An enduring partnership

Graeme Murphy AO and Janet Vernon AM first met as students at The Australian Ballet School, Melbourne, in . Vernon was to become Murphy’s muse, and he choreographed many works for her over the ensuing decades. The pair became life partners as well as creative collaborators, working within Australia and on a global stage to push the boundaries of contemporary dance and offer innovative interpretations of the classical ballet canon.

Graeme Murphy and Janet Vernon, 1981. Photo: Branco Gaica.
Graeme Murphy and Janet Vernon,
© Branco Gaica,

Murphy was Artistic Director of Sydney Dance Company (SDC) for 31 years () with Vernon as Creative Associate/Dancer. In the early years of their tenure, Murphy choreographed and directed while still dancing. The company also offered opportunities for Australian and overseas choreographers to create works.

Murphy created numerous ground-breaking and often controversial works for SDC and The Australian Ballet, both narrative and abstract. Many of these reveal the strong influence and inspiration of Diaghilev’s Ballets Russes (for example, Poppy 1978, Shéhérazade , Daphnis and Chloé , Nutcracker – the Story of Clara ). Others are quintessentially Australian (for example, Glimpses , Rumours , Beyond Twelve , Vast , Forty Miles – A River of Dreams ).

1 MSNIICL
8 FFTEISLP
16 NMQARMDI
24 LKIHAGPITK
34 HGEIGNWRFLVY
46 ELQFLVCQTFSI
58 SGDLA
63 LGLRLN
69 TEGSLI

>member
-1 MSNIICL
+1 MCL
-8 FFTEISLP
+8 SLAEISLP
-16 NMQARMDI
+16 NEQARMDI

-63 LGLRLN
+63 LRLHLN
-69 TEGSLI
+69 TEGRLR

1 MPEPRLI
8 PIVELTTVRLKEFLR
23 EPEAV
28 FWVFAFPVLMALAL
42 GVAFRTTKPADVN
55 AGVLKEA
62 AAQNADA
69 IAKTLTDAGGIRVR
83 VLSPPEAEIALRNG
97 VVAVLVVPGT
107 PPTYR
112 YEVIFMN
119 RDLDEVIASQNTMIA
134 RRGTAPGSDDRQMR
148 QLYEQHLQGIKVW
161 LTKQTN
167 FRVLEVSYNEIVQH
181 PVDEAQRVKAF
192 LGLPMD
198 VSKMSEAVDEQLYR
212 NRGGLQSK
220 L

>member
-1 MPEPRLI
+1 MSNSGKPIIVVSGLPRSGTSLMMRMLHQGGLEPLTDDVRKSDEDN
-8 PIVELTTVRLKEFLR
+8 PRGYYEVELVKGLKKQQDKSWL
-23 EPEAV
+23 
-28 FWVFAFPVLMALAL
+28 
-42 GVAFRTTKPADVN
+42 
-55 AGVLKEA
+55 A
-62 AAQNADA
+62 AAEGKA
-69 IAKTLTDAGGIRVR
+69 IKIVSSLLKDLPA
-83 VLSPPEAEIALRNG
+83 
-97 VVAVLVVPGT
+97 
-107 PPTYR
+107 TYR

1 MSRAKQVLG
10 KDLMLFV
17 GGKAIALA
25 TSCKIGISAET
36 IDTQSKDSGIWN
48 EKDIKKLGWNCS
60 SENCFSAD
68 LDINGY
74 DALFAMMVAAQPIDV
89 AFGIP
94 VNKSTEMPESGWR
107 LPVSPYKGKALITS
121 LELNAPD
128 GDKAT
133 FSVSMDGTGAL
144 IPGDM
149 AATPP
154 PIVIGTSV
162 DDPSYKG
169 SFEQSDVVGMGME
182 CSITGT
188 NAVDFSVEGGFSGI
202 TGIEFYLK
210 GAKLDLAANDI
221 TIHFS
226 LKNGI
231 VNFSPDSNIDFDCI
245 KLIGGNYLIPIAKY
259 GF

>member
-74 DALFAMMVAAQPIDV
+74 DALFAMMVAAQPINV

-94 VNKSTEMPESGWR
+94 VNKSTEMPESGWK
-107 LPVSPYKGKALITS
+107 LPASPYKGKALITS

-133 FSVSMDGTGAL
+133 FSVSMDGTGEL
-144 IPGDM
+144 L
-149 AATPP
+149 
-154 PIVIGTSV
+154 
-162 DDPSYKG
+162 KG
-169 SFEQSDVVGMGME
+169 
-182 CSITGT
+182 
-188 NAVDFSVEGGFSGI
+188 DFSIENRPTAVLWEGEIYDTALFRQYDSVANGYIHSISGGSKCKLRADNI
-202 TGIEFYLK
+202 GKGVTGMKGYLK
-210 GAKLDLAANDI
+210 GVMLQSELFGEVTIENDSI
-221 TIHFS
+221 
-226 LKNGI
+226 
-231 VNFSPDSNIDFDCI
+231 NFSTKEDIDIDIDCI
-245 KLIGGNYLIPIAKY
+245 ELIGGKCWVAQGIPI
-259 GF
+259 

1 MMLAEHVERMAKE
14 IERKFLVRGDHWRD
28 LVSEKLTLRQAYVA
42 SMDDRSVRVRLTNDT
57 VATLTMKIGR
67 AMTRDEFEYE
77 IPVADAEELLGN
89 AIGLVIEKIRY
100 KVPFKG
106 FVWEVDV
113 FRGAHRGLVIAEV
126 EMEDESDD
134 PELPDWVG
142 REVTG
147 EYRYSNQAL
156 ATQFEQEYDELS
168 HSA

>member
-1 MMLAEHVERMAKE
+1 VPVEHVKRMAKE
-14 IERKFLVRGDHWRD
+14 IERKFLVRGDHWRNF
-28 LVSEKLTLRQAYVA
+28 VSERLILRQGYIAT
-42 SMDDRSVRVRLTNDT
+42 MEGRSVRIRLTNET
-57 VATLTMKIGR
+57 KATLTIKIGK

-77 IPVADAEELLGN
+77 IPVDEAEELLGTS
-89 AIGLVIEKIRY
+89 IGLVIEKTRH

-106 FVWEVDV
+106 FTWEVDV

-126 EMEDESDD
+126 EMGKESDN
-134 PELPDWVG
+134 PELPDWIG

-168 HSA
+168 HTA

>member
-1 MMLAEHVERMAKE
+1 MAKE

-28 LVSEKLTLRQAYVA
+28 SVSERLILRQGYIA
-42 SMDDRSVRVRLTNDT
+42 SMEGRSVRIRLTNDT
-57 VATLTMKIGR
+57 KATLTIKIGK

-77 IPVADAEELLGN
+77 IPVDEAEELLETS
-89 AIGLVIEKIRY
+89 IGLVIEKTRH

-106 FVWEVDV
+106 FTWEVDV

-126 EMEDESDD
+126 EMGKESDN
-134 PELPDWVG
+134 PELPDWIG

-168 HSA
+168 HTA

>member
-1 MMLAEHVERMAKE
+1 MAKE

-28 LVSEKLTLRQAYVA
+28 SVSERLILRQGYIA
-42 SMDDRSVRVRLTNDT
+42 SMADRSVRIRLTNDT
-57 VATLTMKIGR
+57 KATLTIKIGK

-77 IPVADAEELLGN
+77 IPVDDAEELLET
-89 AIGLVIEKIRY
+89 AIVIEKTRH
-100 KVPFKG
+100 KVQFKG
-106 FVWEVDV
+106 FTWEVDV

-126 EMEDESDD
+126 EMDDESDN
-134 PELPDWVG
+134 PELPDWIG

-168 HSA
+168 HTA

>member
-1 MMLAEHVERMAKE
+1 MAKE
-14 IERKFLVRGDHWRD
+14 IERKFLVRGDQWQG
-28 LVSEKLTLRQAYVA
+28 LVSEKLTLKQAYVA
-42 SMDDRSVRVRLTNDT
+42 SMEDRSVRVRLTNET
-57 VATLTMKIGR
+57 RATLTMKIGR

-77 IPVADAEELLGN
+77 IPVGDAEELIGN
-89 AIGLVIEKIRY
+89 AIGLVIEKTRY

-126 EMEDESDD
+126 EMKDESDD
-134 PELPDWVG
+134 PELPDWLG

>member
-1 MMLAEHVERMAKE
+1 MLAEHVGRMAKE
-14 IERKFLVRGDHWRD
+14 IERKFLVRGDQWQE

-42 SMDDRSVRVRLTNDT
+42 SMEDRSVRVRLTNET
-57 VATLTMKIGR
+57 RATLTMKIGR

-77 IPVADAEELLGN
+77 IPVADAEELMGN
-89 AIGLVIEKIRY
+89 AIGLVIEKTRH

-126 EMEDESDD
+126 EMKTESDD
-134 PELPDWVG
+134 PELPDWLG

Murphy and Vernon continue to work with diverse national and international companies. These have included The Australian Ballet, The Royal New Zealand Ballet, Opera Australia, The Australian Bicentennial Authority (1988), Olympic ice skaters Torvill and Dean, Tasdance (Launceston), MADE – Mature Age Dance Experience (Hobart), The Metropolitan Opera (New York), The Shanghai Song & Dance Ensemble, Bayerisches Staatsballett (Munich), Universal Ballet (Seoul) and Opera de Montreal.

Their body of work reflects boundless curiosity and explores life, identity, sexuality, love, power, desire, ambiguity, seduction and death.